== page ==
As a child, Dad was active in 4-H Youth Program, where he learned about farming and competed in Fairs, winning hundreds of ribbons. He told me that he would travel on the train with his animals and other farm produce to fairs all over the area. He won a few prizes and ultimately a scholarship to the University of Idaho, Moscow. His dream was to be a scientific and business savvy framer. He told me this scholarship for $250 was not enough to pay his way, but if he didn’t go to school he would loose it, but, he discovered that as long as he stayed in school, any school, he could keep his scholarship for future use. So even though he had graduated from high school in Inkom, Idaho he could go to high school another year thereby keeping his eligibility while he earned and saved for college. How times have changed. Now kids take college classes while still in high school. His second senior year was at Pocatello High.
He told me when he was young he wold look at any farm and think he could make it profitable. He attended the University 2 1/2 years then his mother died. She had heart trouble of some kind and died during surgery. This ended his college years.
Dad was raised on a farm but he had plans to apply science to farming. He knew something about improving dairy heards through breeding. He had actually created hybrid grain seeds. He was very proud of this cow and how he dreamed of building a large dairy heard.
This next picture is fun because it tells
us a whole story. Dad is milking his best cow, with his first daughter, Anna May, standing next to him in a sun bonnet. In the background is his brother John 10 years younger than him. The boy is my cousin John McNabb, dad and John’s sister Doris’ son. This was not a dairy farm. This must be Grandpa Cardon’s truck farm. They probably had 5 or 6 cows providing the milk they needed and a little more. They may have made butter and sold it or they may have sold cream.
Grandpas farm grew strawberries, raspberries and all kinds of vegetables which the family gathered and took to town to sell to local businesses. Dad told about the time the car went into the ditch and the berries were damaged so they had to sort through them and take the bruised ones home for quick canning. He also told me that they would pick things like radishes and carrots the night before and put them in the irrigation ditch to soak up extra water so they would be chrisp longer in the store. He also told me about how they picked the strawberries with the stems on and arranged the top layer so the stems were hidden which made the basket look prettier for a quick sale.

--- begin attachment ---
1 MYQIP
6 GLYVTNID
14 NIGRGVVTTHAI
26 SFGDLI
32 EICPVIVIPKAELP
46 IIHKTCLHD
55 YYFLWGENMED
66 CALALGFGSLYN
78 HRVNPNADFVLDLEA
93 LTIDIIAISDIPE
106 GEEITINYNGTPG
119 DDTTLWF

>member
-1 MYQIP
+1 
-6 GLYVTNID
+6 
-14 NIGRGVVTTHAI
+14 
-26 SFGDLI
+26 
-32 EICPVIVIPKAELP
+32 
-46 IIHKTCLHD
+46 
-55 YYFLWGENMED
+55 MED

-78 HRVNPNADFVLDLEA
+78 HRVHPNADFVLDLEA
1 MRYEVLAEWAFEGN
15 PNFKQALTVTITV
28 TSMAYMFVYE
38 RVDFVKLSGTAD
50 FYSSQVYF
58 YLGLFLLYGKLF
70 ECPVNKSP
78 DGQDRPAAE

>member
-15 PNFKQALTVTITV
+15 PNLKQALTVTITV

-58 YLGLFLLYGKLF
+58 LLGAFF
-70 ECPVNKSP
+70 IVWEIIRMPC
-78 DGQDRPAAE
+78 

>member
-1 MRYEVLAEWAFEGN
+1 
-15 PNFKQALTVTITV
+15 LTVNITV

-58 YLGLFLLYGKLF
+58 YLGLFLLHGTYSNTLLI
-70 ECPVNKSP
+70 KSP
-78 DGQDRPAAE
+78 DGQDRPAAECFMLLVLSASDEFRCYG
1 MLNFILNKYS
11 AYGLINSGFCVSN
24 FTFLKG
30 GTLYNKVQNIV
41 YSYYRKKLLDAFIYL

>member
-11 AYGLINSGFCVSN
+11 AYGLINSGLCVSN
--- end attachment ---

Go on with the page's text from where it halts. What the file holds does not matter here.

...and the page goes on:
John, dad’s brother had contracted diabetes at the age of 4 and was among the first to inject insulin to control his disease. In those days they used swine insulin and it was hard to regulate the blood sugar level. He was not expected to live to be more than 12 years old but lived into his sixties married and had a beautiful family.
This picture is taken on Grandpa’s farm in Inkom. He had served as the first Mormon Bishop (lay minister) in the Inkom Ward for about 10 years. He was also bishop on the Indian Reservation. Grandma was the Relief Society President (The Church womens organization). Dad told me that it was common for the wife of the bishop to be the president of the Relief Society because the Bishop needed to work closely with the RS president and communication was slow and difficult in those days making it harder for another member of the congregation to fill the office. I can’t think of a time in my memory where the Bishop’s wife was the RS president. Times have changed.
Grandpa had a deformed foot which caused him to have a very noticeable limp and made it necessary to have a custom made shoe.